Myanmar under the military junta has seen a two-fold increase in poverty and the breakdown of its public health system since the February coup last year, the UN’s top human rights body said Thursday, calling for a “coordinated fashion” to curtail economic engagement with the regime in the Southeast Asian nation.
“Curtailing the Tatmadaw’s economic interests and, in particular, its access to revenues and foreign exchange are essential elements of preventing the further spiral of human rights violations,” Nada al-Nashif, the acting UN High Commissioner for Human Rights, told the 51st session of the Human Rights Council in Geneva, using the official name of the country’s armed forces.
The military rules the Buddhist-majority country under the State Administrative Council (SAC).
Presenting the outcome of a fact-finding mission on Myanmar (FFM), al-Nashif said the UN team observed that over half of all school-aged children have not accessed education for two academic years.
The FFM called for targeted measures against key entities that facilitate the Tatmadaw’s continued access to foreign currency, including national oil and gas company Myanma Oil and Gas Enterprise, which generates approximately 50% of the country’s foreign currency earnings.
In addition, the report pointed out that the military has open access to foreign exchange held in overseas accounts of state-owned banks, calling on UN member states to implement additional sanctions.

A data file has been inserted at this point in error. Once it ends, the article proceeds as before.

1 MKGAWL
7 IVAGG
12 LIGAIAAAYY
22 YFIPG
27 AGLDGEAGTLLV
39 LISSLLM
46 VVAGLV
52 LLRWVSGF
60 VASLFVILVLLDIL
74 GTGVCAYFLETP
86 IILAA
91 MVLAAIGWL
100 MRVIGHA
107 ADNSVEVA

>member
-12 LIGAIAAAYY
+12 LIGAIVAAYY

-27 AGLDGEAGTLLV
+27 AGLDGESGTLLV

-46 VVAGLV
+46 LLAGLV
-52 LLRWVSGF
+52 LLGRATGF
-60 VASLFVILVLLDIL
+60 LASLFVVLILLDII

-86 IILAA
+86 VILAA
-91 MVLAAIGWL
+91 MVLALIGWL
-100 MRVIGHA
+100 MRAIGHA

“Despite the dramatic economic, political, financial and social deterioration in the country, the military’s SAC continues to prioritize military operations by increasing defense spending and reducing budget allocations to education, health and social protection,” the report said.
The report said around 2,299 people, including 188 children, have been killed since the Tatmadaw launched the coup last year. It added that nearly 30,000 buildings, including whole villages, schools, churches and places of worship and other protected objects, have been burned to the ground.
“We urge all businesses active in Myanmar or sourcing from the country to take steps to ensure their operations do not economically benefit the military, including by conducting ongoing and transparent heightened human rights due diligence,” the UN report said.
However, it called on companies disinvesting or decoupling from supply chains in Myanmar to take “responsible measures to best protect the interests of their employees and consumers.”
Urging the international community to act in a coordinated fashion to financially isolate the military, the UN human rights body called for consultation with civil society and the wider democratic movement, including the National Unity Government, which was established by the democratically elected politicians removed from office in last year’s coup, representatives from ethnic and religious minorities, and trade unions.
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